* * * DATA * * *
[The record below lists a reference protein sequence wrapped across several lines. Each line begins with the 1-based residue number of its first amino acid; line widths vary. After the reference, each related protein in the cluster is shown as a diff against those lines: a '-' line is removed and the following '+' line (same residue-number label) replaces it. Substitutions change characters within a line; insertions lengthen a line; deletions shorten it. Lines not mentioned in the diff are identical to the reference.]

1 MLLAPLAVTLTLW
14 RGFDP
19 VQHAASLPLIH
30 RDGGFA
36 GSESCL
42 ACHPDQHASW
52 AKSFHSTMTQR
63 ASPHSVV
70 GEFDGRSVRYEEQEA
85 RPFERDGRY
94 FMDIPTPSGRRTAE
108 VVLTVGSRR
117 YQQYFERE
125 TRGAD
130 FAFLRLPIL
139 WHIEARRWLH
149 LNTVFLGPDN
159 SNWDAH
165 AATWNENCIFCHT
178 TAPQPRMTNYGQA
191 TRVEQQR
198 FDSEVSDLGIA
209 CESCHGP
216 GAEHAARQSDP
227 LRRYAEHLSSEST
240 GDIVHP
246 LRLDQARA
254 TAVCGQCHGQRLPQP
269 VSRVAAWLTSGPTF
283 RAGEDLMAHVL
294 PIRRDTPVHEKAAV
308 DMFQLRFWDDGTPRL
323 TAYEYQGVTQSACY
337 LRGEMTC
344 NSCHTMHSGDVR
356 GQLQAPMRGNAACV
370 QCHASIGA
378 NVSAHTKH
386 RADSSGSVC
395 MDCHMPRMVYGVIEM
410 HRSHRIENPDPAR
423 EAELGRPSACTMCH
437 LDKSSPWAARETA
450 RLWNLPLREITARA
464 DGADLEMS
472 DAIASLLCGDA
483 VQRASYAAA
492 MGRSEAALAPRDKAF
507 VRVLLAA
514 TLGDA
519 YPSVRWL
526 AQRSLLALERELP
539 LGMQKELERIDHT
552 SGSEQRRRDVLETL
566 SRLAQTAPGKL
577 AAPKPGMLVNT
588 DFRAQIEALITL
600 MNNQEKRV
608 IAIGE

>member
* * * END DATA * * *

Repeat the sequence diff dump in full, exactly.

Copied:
[The record below lists a reference protein sequence wrapped across several lines. Each line begins with the 1-based residue number of its first amino acid; line widths vary. After the reference, each related protein in the cluster is shown as a diff against those lines: a '-' line is removed and the following '+' line (same residue-number label) replaces it. Substitutions change characters within a line; insertions lengthen a line; deletions shorten it. Lines not mentioned in the diff are identical to the reference.]

1 MLLAPLAVTLTLW
14 RGFDP
19 VQHAASLPLIH
30 RDGGFA
36 GSESCL
42 ACHPDQHASW
52 AKSFHSTMTQR
63 ASPHSVV
70 GEFDGRSVRYEEQEA
85 RPFERDGRY
94 FMDIPTPSGRRTAE
108 VVLTVGSRR
117 YQQYFERE
125 TRGAD
130 FAFLRLPIL
139 WHIEARRWLH
149 LNTVFLGPDN
159 SNWDAH
165 AATWNENCIFCHT
178 TAPQPRMTNYGQA
191 TRVEQQR
198 FDSEVSDLGIA
209 CESCHGP
216 GAEHAARQSDP
227 LRRYAEHLSSEST
240 GDIVHP
246 LRLDQARA
254 TAVCGQCHGQRLPQP
269 VSRVAAWLTSGPTF
283 RAGEDLMAHVL
294 PIRRDTPVHEKAAV
308 DMFQLRFWDDGTPRL
323 TAYEYQGVTQSACY
337 LRGEMTC
344 NSCHTMHSGDVR
356 GQLQAPMRGNAACV
370 QCHASIGA
378 NVSAHTKH
386 RADSSGSVC
395 MDCHMPRMVYGVIEM
410 HRSHRIENPDPAR
423 EAELGRPSACTMCH
437 LDKSSPWAARETA
450 RLWNLPLREITARA
464 DGADLEMS
472 DAIASLLCGDA
483 VQRASYAAA
492 MGRSEAALAPRDKAF
507 VRVLLAA
514 TLGDA
519 YPSVRWL
526 AQRSLLALERELP
539 LGMQKELERIDHT
552 SGSEQRRRDVLETL
566 SRLAQTAPGKL
577 AAPKPGMLVNT
588 DFRAQIEALITL
600 MNNQEKRV
608 IAIGE

>member